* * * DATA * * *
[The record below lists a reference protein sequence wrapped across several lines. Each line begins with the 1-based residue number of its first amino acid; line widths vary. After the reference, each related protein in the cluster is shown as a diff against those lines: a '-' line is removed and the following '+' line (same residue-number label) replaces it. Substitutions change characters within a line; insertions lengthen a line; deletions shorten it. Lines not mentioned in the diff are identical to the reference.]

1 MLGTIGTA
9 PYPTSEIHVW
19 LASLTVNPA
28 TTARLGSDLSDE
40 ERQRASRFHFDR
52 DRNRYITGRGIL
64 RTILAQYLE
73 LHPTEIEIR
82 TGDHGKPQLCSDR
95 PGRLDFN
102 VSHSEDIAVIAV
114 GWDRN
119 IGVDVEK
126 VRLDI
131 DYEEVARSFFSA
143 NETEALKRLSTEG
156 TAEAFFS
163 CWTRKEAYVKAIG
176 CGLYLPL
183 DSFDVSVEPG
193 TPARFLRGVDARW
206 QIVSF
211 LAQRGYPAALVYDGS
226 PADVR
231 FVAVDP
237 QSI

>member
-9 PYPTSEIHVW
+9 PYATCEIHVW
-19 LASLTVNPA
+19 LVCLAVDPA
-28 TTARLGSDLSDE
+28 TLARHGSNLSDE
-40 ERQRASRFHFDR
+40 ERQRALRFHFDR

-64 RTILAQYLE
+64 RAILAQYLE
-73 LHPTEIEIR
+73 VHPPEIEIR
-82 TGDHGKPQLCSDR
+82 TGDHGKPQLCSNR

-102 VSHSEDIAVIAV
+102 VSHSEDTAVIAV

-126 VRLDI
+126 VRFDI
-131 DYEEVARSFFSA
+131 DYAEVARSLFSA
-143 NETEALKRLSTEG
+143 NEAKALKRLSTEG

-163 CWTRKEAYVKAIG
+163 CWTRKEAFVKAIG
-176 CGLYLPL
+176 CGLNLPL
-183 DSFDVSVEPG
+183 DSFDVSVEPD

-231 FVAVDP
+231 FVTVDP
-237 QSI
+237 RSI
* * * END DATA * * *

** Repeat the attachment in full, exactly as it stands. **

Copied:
[The record below lists a reference protein sequence wrapped across several lines. Each line begins with the 1-based residue number of its first amino acid; line widths vary. After the reference, each related protein in the cluster is shown as a diff against those lines: a '-' line is removed and the following '+' line (same residue-number label) replaces it. Substitutions change characters within a line; insertions lengthen a line; deletions shorten it. Lines not mentioned in the diff are identical to the reference.]

1 MLGTIGTA
9 PYPTSEIHVW
19 LASLTVNPA
28 TTARLGSDLSDE
40 ERQRASRFHFDR
52 DRNRYITGRGIL
64 RTILAQYLE
73 LHPTEIEIR
82 TGDHGKPQLCSDR
95 PGRLDFN
102 VSHSEDIAVIAV
114 GWDRN
119 IGVDVEK
126 VRLDI
131 DYEEVARSFFSA
143 NETEALKRLSTEG
156 TAEAFFS
163 CWTRKEAYVKAIG
176 CGLYLPL
183 DSFDVSVEPG
193 TPARFLRGVDARW
206 QIVSF
211 LAQRGYPAALVYDGS
226 PADVR
231 FVAVDP
237 QSI

>member
-9 PYPTSEIHVW
+9 PYATCEIHVW
-19 LASLTVNPA
+19 LVCLAVDPA
-28 TTARLGSDLSDE
+28 TLARHGSNLSDE
-40 ERQRASRFHFDR
+40 ERQRALRFHFDR

-64 RTILAQYLE
+64 RAILAQYLE
-73 LHPTEIEIR
+73 VHPPEIEIR
-82 TGDHGKPQLCSDR
+82 TGDHGKPQLCSNR

-102 VSHSEDIAVIAV
+102 VSHSEDTAVIAV

-126 VRLDI
+126 VRFDI
-131 DYEEVARSFFSA
+131 DYAEVARSLFSA
-143 NETEALKRLSTEG
+143 NEAKALKRLSTEG

-163 CWTRKEAYVKAIG
+163 CWTRKEAFVKAIG
-176 CGLYLPL
+176 CGLNLPL
-183 DSFDVSVEPG
+183 DSFDVSVEPD

-231 FVAVDP
+231 FVTVDP
-237 QSI
+237 RSI